There’s an important distinction between the Hopper With Sling and TiVo’s Roamio DVR, however, that could change the network’s legal calculus on how to respond.
It’s increasingly possible for consumers to cobble together the means to do much of what the Verizon-Comcast joint venture was said to be working on for themselves, using off-the-shelf hardware and software.
Binge viewing via DVR is another example of how consumers are increasingly able to piece together their own a la carte, on-demand, TV Everywhere experience using commercially available technology that is pushing — so far successfully — at the legal limits of permissible fair use.
Nobody brings a lawsuit expecting to lose, of course, but the net result of the networks’ repeated legal defeats against Dish, Aereo, Cablevision and other service providers is to put in place a growing body of case law expanding consumers’ rights to time-shift, place-shift and format-shift TV content.
The power of network owners to bundle channels together — to force pay-TV operators as well as subscribers to buy programming as a package — is at the heart of the current TV ecosystem. If it’s being lost today, it’s not because people are cutting the cord but because viewers are shifting their habits, and because new entrants are competing more effectively both for viewers and for advertising dollars.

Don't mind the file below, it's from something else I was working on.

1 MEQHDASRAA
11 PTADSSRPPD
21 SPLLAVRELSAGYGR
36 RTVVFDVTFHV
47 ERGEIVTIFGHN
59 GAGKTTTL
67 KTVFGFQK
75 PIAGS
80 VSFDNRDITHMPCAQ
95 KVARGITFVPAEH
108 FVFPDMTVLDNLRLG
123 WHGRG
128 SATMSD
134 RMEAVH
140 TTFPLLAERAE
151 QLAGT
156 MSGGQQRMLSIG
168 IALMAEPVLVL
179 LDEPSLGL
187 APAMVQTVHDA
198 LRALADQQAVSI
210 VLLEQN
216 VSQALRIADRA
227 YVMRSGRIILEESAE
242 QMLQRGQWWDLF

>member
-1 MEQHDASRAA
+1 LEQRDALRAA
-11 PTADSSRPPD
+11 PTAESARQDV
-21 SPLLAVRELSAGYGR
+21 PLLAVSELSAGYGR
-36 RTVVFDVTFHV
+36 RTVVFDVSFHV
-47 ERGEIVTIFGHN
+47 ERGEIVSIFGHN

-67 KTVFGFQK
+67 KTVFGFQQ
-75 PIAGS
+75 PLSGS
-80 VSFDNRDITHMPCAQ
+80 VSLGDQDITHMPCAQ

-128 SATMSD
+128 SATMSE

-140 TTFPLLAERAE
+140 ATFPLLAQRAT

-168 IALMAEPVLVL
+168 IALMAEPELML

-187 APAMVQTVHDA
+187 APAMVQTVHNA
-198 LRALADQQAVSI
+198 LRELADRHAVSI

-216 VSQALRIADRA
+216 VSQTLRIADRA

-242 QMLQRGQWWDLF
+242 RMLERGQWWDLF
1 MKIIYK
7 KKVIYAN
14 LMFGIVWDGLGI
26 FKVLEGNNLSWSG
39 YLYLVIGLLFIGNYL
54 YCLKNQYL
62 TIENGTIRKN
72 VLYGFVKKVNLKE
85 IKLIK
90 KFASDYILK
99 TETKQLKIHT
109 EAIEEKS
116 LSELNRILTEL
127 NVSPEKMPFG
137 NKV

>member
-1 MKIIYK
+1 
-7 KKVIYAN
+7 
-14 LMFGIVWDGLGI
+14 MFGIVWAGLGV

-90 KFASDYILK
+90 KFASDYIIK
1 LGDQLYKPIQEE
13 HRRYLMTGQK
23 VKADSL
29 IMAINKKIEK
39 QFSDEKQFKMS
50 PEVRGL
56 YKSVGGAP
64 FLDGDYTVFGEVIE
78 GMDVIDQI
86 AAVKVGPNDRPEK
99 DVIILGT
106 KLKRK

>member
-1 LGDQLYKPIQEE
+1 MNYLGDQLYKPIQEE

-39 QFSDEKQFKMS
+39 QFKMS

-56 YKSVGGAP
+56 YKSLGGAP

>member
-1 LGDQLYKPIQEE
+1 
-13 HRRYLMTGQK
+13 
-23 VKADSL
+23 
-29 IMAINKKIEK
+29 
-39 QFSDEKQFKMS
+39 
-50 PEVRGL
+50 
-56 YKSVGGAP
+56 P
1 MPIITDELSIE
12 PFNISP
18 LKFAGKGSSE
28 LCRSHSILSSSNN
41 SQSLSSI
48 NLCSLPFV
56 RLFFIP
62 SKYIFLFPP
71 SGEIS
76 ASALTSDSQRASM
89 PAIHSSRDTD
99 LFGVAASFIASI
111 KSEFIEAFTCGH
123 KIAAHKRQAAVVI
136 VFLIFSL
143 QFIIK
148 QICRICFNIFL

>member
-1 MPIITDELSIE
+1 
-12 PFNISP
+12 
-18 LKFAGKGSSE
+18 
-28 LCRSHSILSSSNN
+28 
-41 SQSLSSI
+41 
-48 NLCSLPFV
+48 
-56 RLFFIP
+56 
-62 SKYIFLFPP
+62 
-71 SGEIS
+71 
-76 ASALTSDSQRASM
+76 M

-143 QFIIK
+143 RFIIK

Despite growing competition from ReadItLater, which just raised $2.5 million, VC-backed Scribd and Apple, Instapaper’s Marco Arment is sticking to his now outside funding stance. He said even with the added company, he can make Instapaper work by focusing on his niche and executing.
Remember how you thought everyone should have a DVR the first time you used one? Well, your dream may almost have come true: Six out of ten TV viewers now use a digital video recorder for time shifting, according to a new survey commissioned by Comcast.
I admit that I may be painting myself as a bit of an odd duck here, but I’m the type of person who purposely avoids taking transit during peak hours, going grocery shopping when most others do, hitting the gym during busy times and just generally avoiding rush hours, crowds and mobs. So much so that my entire schedule, including holidays, is designed around the idea.
The notion may seem anti-social, but in fact I think it has more to do with an evolutionary principle. If I seek out things that I need or run errands when there are less people about, there will be less competition for available resources, and I won’t be nearly as stressed out as I might otherwise be. Obviously, because of work schedules not everyone has the ability to do this, but it’s one of the major advantages of working from home.
While the Cat’s Away, the Mouse Will Work Read More about How I Spent My Christmas Vacation, and How You Can Spend Yours